Two of the hardest things about rehab were that I was a “fall precaution risk,” so I would have to ask for help to go to the rest room, etc., and this was very hard on me because I’m very independent. The other thing was being bored when the day of therapy was over, or on the weekends. We only had a half a day of therapy on Saturday and no therapy on Sunday and you can only watch so much TV. Kimlee and my sisters came to visit me as much as they could. They would bring new clothes to wear and mail from home, and take my dirty clothes home to be washed. Kimlee would try to come see me two or more times a week after she got off work in the afternoon. Ann would do the same, but her days off are different each week, so she was able come spend the day a few times and watch me in therapy and meet my therapists. My training partner, Chip Reves, came to see me a few times. Once, he brought some sticks and we trained in the dayroom.

I came home on March 15, 2006. Remember, I said they told me when I came home I would have to stay on one floor for a month? I stayed in the basement. I rented a hospital bed, and the bathroom in the basement was already set up for me. I also had to have someone with me all the time, around the clock. Kim and Ann took turns staying at night, and one of my students and good friend, Tim Presley, stayed with me during the day.

I had to continue my physical therapy when I came home. The place I picked to continue was Highlands Therapy and Industrial Rehabilitation in Covington, Virginia. The staff there was great to work with. I went for about a month and a half, two times a week. I have to thank Mark McCoy, Libby McCoy and Christina Callahan for all they have done for me during my rehabilitation.

During this time, my mom’s sister, Aunt Nancy, came to visit for a week to help and give everybody a little break. It was really great to have her visit. I have to really thank Aunt Nancy, because she took me anywhere I needed to go. She fixed my meals, helped me with my stretching exercises, and lots of other sthings. In April, I started going outside and walking with my walker at a park near my house. I would do laps on an old skating ring track with Tim holding onto me by a gate belt to keep me from falling. Tim told me one day while we were walking. “ I think you are ready to try your crutches the next time we walk.” I said I’d try, and I did use my crutches the next time I walked, and I did better than I thought I would. Libby from therapy wasn’t even planning on starting me back on crutches until May 1st, but I beat her to it by about two weeks. Around the beginning of May, Libby said she was “graduating me” from therapy because I didn’t need it anymore: I was already ahead of schedule with walking on my crutches again. Libby also said I could still come in and use the total gym and the leg press machine and get lightly stretched once in a while.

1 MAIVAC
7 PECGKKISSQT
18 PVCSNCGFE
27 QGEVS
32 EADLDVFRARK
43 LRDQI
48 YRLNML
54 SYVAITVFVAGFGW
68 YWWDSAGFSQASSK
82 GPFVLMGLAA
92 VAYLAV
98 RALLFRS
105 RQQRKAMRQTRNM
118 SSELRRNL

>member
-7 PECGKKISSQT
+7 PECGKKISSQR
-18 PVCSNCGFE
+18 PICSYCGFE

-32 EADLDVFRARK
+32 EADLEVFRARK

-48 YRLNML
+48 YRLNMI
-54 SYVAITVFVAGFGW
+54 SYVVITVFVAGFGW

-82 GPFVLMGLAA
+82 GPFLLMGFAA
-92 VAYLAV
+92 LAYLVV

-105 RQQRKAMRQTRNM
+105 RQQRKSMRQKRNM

There was one nice thing that happened this year: in April I was inducted into the American Freestyle Karate Association Hall of Fame for Lifetime Achievement. I think my parents would have been proud of me.

During times of trouble you find out who your real family and friends are, and I sure found out who they were and were not. I have to give a big thank you to three of my black belts: Wayne Rumfelt, Dwayne Rumfelt and Kemper Murray for keeping my school open and running while I was recovering. Without them I would have probably lost my school. I thank everyone who visited me, or called to check on me while I was in the hospital and rehab. It meant a lot to me. I also want to say a big thank you to Guro Dan and Simo Paula Inosanto and Simo Paula’s sister, Carmen, for the phone calls when both my parents died and for all the get well cards and phone calls I got from them when I got hurt. If that doesn’t say “Family” I don’t know what does. I love them dearly.

It’s been six months since my mom died and got I hurt. I’m almost back to 100%. Kimlee is staying with me now and I know mom and dad would have liked that.

Some people may wonder what this article has to do with martial arts. It has a lot to do with martial arts. If it weren’t for that training, I might not have had the strength and stamina to make the “comeback.” Also, the friends within the martial arts “family” who helped me played an important role in my recovery.

Editor’s Note: “It is our hope that this article will be an encouragement and inspiration to anyone who has gone through very difficult traumatic times.” Clay Johnson has overcome many, many obstacles in his life. I am proud to know him, and proud to have him as a friend. CPB